Here's Everything you need to know about Decaf Coffee

Here's Everything you need to know about Decaf Coffee

Many coffee enthusiasts see decaf coffee as pointless. If it’s decaffeinated, then what’s the point? The point is the decaf coffee is still coffee! We like the taste of our morning brew; low caffeine in decaf coffee can make for a nice afternoon treat. Plus, there are many health benefits of decaf coffee. So, what is decaf coffee, is decaf coffee good for you, and does decaf contain caffeine? We cover all these questions and more. Here is everything you need to know about decaf coffee!

What is Decaf Coffee?

It might seem like an illogical question on the surface: what is decaf coffee? However, the vanswer is a bit more complex than saying it’s just coffee sans caffeine. Caffeine is a naturally occurring compound found in coffee beans. There are very few decaf coffee beans that grow naturally. 


In 2004, botanists discovered that 3 of the 600+ arabica plants were missing an enzyme that caused the plant to produce caffeine. However, cultivators found mass-producing caffeine-free coffee beans proved costly. All attempts to make this endeavor a business were dropped. So, 99.9% of the decaf coffee beans you buy goes through a decaffeination process. 

How Are Decaf Coffee Beans Made?

There are four ways that manufacturers process decaf coffee beans. No matter which method is used, they begin with green coffee beans. These beans are submerged in water and a stripping agent. Together, they remove caffeine from the bean, making decaf coffee beans. From there, the beans are either sold as a whole bean or ground into a powder to make instant decaf coffee.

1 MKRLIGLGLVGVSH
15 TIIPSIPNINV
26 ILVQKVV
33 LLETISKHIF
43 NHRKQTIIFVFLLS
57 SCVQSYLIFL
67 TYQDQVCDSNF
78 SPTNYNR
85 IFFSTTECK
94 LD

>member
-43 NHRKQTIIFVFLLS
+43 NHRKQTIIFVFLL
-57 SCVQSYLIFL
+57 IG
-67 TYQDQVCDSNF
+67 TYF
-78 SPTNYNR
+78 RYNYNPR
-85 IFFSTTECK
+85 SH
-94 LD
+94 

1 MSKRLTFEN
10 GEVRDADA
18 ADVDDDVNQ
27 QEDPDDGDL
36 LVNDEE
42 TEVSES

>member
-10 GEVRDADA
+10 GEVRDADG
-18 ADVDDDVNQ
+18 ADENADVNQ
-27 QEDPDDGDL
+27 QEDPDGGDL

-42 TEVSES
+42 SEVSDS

While there are four ways to process decaf coffee beans, they are broken down into two types of methods--solvent and non-solvent. The ingredients in each process are added to water because water on its own would strip the decaf coffee beans of sugars and proteins. On its own, water would severely deplete the health benefits of decaf coffee. 


Adding these stripping agents speed up the process. However, some of these methods come with a red flag. Let’s discuss the difference between these methods, as well as the pros and cons. 

Solvent-Based Decaffeinated Coffee 

The word solvent is a fancier way of saying “chemical.” There are two chemicals that are used in the decaffeination process that are labeled safe by the Food and Drug Administration (FDA). These compounds are methylene chloride and ethyl acetate.


Health enthusiasts believe ethyl acetate is the best decaf coffee option of the two. That’s because this molecule naturally occurs in fruits, such as blackberries


If you see decaf coffee beans labeled “naturally decaffeinated,” ethyl acetate was used. Meanwhile, the methylene chloride solvent is man-made. Solvent-based decaf coffee beans are created in two different ways. Let’s discuss both of these methods.

Indirect Solvent Process

This process soaks coffee beans in near-boiling water for many hours. Many of the flavors and oils leech into the water. The water is segregated from the beans and washed with the solvent. Solvent minerals will bind to the caffeine molecules. From there, the mixture is heated so that the solvents and caffeine boil off. 


Afterward, the coffee beans are soaked in the remaining liquid. That causes the decaf coffee beans to retain much of the original flavor of the arabica bean.